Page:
The Phone Giants Still Rule
Despite the moaning over high share prices, AT&T and Verizon are terrific companies for investors.
Too bad there isn’t a clever portmanteau word to meld the names of the nation’s two biggest phone companies. Attizon or Veratt doesn’t roll off the tongue or please the eye the way Wintel (of PC fame) does. As far as investors are concerned, though, AT&T (symbol T) and Verizon Communications (VZ) are joined at the hip. In most respects, they are more similar than different. Both get tons of complaints about service, but they’ve produced heroic results for their shareholders.
Lately, though, some analysts have been carping that the stocks have gotten too pricey because of frenzied buying by income-starved investors. Most brokerages rate the pair some version of “neutral.” S&P Capital IQ recently had the audacity to slap a “strong sell” on Verizon, primarily due to valuation. S&P says to hold AT&T.
Ignore the moaning over high share prices. Quality doesn’t come cheap, and AT&T and Verizon are terrific companies that are well situated to cash in on the explosive growth of wireless communications. You can buy now and bank on solid long-term returns. If you’ve been a shareholder for ages, perhaps even since the breakup of the Bell System in 1984, don’t hang up and stick yourself with a needless tax bill.
True, you might not make much for a while. Both stocks are near their 52-week highs. AT&T, at $38, sells for 15 times estimated 2012 earnings, and Verizon, at $44, trades for 16 times earnings (prices are through August 3). The overall market’s price-earnings ratio is 13, so it shouldn’t be a shock if the stocks sit still for the rest of 2012, unless we get an all-hands year-end rally. Meanwhile, you’re paid well to wait: AT&T yields 4.7%, and Verizon yields 4.6%—better than the typical property-owning real estate trust, a rival for the affection of income seekers.
But there’s more to Big Telephone than big dividends. If Verizon and AT&T are not immune to cutthroat competition and disruptive technological change, I don’t know what is. They have brute marketing and financial force, technical know-how, the power to raise prices, and a limitless future. And they are overwhelmingly domestic enterprises, so problems in Europe and other places have little impact on their bottom lines. “The two are Darwinian victors and cannot be stopped,” says Steven Osinski, who has worked in the wireless industry since the 1980s and teaches business at San Diego State University. Competitors such as Sprint and T-Mobile, which AT&T unsuccessfully tried to buy last year, are weak and getting weaker.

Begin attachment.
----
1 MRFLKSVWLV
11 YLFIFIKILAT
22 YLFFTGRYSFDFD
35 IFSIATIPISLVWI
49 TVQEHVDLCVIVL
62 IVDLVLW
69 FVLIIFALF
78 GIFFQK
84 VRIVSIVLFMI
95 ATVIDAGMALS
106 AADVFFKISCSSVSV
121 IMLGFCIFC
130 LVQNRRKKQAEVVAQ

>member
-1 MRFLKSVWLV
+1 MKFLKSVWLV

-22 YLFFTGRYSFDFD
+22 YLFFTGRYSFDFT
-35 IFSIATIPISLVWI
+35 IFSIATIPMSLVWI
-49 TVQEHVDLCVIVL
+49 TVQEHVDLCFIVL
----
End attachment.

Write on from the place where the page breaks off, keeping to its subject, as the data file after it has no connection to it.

A few years ago, some analysts thought AT&T had an advantage because it had exclusive rights to Apple’s iPhone. But now AT&T and Verizon both sell iPhones, as well as other devices. In other areas, the two are also as one. In June, Verizon Wireless overhauled its pricing so that you can pay one bill for all the services you access on multiple devices (Verizon Communications owns 55% of Verizon Wireless; Vodafone owns the rest). AT&T quickly announced a similar deal. Time will tell if consumers benefit, but both carriers will profit because the plans are designed to bolster data usage, which is potentially more lucrative than voice (see Smart Ways to Save on Smart-Phone Plans).
Bears think AT&T and Verizon shares will go the way of Intel and Microsoft and stagnate for a decade, maybe longer. They see the phone stocks once again trading at 10 times earnings or less. I’m not buying that. A single-digit P/E may have been appropriate for a slow-growing provider of landline phone service. But with each passing year, landline becomes a less significant part of the phone giants’ business. In fact, the slow death of the traditional voice business helps them because it saves on service and construction costs. AT&T and Verizon aren’t what they were a couple of years ago, let alone what they were in the last century. The pessimism toward their stocks is unjustified.
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